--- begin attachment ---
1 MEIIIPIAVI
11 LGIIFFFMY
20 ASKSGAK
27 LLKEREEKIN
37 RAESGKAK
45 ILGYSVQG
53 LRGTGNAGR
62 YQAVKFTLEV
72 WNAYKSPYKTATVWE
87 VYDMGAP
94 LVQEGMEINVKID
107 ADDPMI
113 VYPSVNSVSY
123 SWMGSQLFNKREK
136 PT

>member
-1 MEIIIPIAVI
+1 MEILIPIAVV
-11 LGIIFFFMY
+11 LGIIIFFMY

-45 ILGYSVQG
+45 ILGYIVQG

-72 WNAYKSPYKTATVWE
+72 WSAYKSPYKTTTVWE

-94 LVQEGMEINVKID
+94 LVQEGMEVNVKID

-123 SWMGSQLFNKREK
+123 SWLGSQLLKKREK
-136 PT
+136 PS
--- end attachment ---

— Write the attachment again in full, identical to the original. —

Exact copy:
1 MEIIIPIAVI
11 LGIIFFFMY
20 ASKSGAK
27 LLKEREEKIN
37 RAESGKAK
45 ILGYSVQG
53 LRGTGNAGR
62 YQAVKFTLEV
72 WNAYKSPYKTATVWE
87 VYDMGAP
94 LVQEGMEINVKID
107 ADDPMI
113 VYPSVNSVSY
123 SWMGSQLFNKREK
136 PT

>member
-1 MEIIIPIAVI
+1 MEILIPIAVV
-11 LGIIFFFMY
+11 LGIIIFFMY

-45 ILGYSVQG
+45 ILGYIVQG

-72 WNAYKSPYKTATVWE
+72 WSAYKSPYKTTTVWE

-94 LVQEGMEINVKID
+94 LVQEGMEVNVKID

-123 SWMGSQLFNKREK
+123 SWLGSQLLKKREK
-136 PT
+136 PS